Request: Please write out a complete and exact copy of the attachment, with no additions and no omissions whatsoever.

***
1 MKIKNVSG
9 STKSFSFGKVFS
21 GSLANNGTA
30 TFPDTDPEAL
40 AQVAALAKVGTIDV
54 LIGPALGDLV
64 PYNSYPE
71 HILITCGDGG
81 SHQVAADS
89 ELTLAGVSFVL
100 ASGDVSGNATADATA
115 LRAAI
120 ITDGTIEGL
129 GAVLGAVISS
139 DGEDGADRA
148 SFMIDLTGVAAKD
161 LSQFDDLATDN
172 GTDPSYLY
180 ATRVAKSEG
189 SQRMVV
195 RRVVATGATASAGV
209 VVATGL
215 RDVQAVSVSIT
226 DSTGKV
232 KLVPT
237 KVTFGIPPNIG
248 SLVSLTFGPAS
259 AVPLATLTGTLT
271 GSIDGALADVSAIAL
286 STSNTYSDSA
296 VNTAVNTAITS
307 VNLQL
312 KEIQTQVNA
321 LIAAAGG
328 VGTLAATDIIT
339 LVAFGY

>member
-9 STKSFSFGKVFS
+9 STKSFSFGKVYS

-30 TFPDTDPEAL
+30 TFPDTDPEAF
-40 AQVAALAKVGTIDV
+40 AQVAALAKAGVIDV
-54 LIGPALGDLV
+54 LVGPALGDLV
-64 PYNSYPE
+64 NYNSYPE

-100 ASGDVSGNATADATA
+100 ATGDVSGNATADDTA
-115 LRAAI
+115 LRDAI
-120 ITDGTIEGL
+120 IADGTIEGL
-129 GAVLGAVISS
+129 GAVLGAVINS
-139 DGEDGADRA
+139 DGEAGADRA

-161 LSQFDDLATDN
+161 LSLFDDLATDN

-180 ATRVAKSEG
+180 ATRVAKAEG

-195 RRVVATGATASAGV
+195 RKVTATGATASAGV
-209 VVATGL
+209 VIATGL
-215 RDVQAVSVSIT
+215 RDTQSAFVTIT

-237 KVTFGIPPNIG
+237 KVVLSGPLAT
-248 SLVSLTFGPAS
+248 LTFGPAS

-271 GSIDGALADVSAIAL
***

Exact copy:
1 MKIKNVSG
9 STKSFSFGKVFS
21 GSLANNGTA
30 TFPDTDPEAL
40 AQVAALAKVGTIDV
54 LIGPALGDLV
64 PYNSYPE
71 HILITCGDGG
81 SHQVAADS
89 ELTLAGVSFVL
100 ASGDVSGNATADATA
115 LRAAI
120 ITDGTIEGL
129 GAVLGAVISS
139 DGEDGADRA
148 SFMIDLTGVAAKD
161 LSQFDDLATDN
172 GTDPSYLY
180 ATRVAKSEG
189 SQRMVV
195 RRVVATGATASAGV
209 VVATGL
215 RDVQAVSVSIT
226 DSTGKV
232 KLVPT
237 KVTFGIPPNIG
248 SLVSLTFGPAS
259 AVPLATLTGTLT
271 GSIDGALADVSAIAL
286 STSNTYSDSA
296 VNTAVNTAITS
307 VNLQL
312 KEIQTQVNA
321 LIAAAGG
328 VGTLAATDIIT
339 LVAFGY

>member
-9 STKSFSFGKVFS
+9 STKSFSFGKVYS

-30 TFPDTDPEAL
+30 TFPDTDPEAF
-40 AQVAALAKVGTIDV
+40 AQVAALAKAGVIDV
-54 LIGPALGDLV
+54 LVGPALGDLV
-64 PYNSYPE
+64 NYNSYPE

-100 ASGDVSGNATADATA
+100 ATGDVSGNATADDTA
-115 LRAAI
+115 LRDAI
-120 ITDGTIEGL
+120 IADGTIEGL
-129 GAVLGAVISS
+129 GAVLGAVINS
-139 DGEDGADRA
+139 DGEAGADRA

-161 LSQFDDLATDN
+161 LSLFDDLATDN

-180 ATRVAKSEG
+180 ATRVAKAEG

-195 RRVVATGATASAGV
+195 RKVTATGATASAGV
-209 VVATGL
+209 VIATGL
-215 RDVQAVSVSIT
+215 RDTQSAFVTIT

-237 KVTFGIPPNIG
+237 KVVLSGPLAT
-248 SLVSLTFGPAS
+248 LTFGPAS

-271 GSIDGALADVSAIAL